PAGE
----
Her example inspires me more than I can say. She’s a hero of the faith, and though you may never know her name I’m convinced she’s already famous in heaven, and her story will be told and celebrated by Jesus himself throughout eternity.

It is in large part her example that has led me to this belief: We should stop trying to defeat Islam, and simply start humbly loving and serving its people. That will do more to advance the Kingdom of God in the world than any debate or war ever could.

 

What do you think? Do you agree with my perspective? Share your thoughts in the comments below.

Who is My Neighbor Now?

September 22, 2014 — Leave A Comment

whoisneighbornow

Over the next few weeks, I’ll be addressing a handful of topics I believe are crying out to be discussed in a fresh, humble way within the Church, particularly here in the West. I’m calling this series “Conversations The Church Needs to Have.” This is by no means an exhaustive list, and I invite you to add your own ideas in the comments. My intention is not to dictate solutions, but to raise the questions themselves and invite my fellow leaders and Christ followers everywhere to begin to explore them in light of the changes happening to our world. The question I’m addressing this week is: Who is My Neighbor Now?

Jesus taught when it comes to living the life God wants for you, everything you need to know can be pretty much summed up by these two simple directives:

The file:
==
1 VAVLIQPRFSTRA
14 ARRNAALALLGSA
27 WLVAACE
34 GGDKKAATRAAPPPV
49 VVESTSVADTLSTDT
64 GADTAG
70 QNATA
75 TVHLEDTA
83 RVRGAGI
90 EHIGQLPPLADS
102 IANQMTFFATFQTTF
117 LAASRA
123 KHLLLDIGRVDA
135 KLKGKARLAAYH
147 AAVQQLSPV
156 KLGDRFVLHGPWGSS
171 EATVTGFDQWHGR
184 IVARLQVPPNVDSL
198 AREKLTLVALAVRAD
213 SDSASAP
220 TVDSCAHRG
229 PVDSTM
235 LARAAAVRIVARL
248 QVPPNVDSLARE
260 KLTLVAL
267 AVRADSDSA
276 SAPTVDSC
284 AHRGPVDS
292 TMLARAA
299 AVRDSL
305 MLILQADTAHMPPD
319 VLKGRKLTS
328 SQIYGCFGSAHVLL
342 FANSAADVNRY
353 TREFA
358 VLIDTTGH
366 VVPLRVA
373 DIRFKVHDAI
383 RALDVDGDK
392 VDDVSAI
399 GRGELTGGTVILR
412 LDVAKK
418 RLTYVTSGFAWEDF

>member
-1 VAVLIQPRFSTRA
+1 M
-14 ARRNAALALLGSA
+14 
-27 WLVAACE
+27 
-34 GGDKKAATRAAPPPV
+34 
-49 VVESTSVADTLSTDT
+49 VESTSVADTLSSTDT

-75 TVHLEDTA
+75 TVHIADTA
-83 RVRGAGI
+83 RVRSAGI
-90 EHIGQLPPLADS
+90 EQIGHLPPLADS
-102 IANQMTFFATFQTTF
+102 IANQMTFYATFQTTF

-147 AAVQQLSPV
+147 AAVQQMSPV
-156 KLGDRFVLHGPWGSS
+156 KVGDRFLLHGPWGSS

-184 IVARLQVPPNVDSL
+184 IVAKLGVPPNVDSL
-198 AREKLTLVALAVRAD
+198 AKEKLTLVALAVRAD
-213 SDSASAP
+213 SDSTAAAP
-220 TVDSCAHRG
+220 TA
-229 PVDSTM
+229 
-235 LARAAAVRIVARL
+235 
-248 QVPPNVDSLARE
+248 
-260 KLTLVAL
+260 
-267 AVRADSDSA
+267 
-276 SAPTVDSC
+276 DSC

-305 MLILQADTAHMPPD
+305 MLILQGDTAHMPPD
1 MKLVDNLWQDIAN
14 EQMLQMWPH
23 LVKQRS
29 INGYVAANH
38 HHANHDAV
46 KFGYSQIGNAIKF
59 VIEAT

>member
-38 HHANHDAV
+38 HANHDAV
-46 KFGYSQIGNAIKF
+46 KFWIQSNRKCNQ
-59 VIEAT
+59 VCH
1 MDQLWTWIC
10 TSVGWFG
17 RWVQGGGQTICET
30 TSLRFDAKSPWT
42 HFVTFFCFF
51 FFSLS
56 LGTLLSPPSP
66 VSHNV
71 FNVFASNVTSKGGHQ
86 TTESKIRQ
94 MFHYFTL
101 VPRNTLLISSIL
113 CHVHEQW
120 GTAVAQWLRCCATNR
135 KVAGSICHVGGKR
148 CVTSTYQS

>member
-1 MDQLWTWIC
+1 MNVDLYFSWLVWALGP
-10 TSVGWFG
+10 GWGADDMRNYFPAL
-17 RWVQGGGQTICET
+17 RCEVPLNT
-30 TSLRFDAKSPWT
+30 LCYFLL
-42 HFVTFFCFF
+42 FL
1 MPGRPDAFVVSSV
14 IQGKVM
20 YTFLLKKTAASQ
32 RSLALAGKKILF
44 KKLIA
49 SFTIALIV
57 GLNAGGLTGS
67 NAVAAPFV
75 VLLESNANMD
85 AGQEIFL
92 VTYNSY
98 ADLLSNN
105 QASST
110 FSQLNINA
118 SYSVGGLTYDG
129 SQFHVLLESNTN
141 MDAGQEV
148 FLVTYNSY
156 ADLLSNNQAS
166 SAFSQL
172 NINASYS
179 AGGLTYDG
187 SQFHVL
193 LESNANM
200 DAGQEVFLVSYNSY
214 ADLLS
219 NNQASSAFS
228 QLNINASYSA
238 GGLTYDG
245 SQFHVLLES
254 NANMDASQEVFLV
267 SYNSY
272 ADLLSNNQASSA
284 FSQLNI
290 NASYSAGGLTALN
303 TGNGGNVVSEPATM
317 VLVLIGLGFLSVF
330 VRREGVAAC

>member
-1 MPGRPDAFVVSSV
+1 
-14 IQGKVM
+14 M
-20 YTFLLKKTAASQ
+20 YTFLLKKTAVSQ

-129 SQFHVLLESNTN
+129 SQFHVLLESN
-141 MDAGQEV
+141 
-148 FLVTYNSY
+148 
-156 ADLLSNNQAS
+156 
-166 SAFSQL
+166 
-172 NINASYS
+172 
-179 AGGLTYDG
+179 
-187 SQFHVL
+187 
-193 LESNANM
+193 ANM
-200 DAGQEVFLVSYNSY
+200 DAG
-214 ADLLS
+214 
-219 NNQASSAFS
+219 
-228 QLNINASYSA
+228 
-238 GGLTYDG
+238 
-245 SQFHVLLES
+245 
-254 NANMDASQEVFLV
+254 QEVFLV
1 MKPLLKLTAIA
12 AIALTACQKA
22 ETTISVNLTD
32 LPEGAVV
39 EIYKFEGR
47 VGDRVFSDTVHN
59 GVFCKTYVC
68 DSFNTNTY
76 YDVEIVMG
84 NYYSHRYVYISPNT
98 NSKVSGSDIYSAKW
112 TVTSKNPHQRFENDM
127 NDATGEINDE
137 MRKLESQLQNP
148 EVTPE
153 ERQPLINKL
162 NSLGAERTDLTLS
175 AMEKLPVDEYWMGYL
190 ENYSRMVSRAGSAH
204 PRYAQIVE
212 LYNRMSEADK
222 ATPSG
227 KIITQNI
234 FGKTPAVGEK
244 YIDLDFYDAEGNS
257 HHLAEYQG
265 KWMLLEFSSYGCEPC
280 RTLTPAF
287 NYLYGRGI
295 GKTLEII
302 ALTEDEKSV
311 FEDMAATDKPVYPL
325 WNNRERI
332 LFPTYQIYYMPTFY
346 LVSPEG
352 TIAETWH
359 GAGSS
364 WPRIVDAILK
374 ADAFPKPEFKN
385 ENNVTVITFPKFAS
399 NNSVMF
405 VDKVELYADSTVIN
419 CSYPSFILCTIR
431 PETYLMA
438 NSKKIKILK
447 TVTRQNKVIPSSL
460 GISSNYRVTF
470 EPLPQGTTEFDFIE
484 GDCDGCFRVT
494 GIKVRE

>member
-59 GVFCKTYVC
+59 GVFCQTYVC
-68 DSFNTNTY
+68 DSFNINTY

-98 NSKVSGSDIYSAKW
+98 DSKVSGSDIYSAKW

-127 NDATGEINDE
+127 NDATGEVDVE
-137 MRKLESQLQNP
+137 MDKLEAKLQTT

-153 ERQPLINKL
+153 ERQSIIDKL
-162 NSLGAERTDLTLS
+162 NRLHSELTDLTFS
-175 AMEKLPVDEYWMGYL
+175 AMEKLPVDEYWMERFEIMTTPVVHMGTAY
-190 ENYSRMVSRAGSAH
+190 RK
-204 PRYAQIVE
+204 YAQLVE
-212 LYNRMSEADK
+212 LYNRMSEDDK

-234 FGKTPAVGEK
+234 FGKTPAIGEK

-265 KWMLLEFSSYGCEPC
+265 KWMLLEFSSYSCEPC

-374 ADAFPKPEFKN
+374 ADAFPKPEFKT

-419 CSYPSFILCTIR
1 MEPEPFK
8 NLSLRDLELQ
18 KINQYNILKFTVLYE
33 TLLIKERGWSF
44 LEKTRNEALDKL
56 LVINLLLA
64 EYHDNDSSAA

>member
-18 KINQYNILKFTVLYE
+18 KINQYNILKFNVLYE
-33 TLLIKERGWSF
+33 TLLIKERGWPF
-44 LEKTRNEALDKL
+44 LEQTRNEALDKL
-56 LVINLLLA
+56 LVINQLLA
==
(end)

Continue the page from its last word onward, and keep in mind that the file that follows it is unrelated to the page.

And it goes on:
• Love God with all your heart, soul, mind, and strength; and
  • Love your neighbor as much as you love yourself.

Hearing Jesus point to these directives on one occasion, someone asked him: “Who is my neighbor?” Jesus responded by telling the classic story of the Good Samaritan. You can read the story yourself by clicking here. Two important things to note by way of context in the story:

  • Jews and Samaritans largely hated one another. The Jews of the time, in particular, saw the Samaritans as half-breeds, forsakers of God’s command to remain set apart from other nations, and therefore worthy of contempt.
  • Jewish priests and scribes of the time were considered the most religious (and ostensibly, therefore, the most holy) of all the people in the land.

Jesus’ story illustrates his bold assertion that loving your neighbor means loving the “other” ~ that is, the one who is not of your tribe, the one who is not like you, the one you think of as an enemy, the one you consider worthy of contempt.

Each year, the world gets a little smaller. Through technology, world markets, and population growth, more and more people of different tribes and often oppositional worldviews are getting pressed closer and closer together. We can’t distance ourselves from those unlike us as we once did. We can’t make believe we are safe across an ocean anymore from those who say they hate us and want us dead.

In this brave, new, shrinking world, I think Christ followers need to begin having fresh conversations around the question, “Who is my neighbor now, and what does it look like for me to love him?”

What do you think?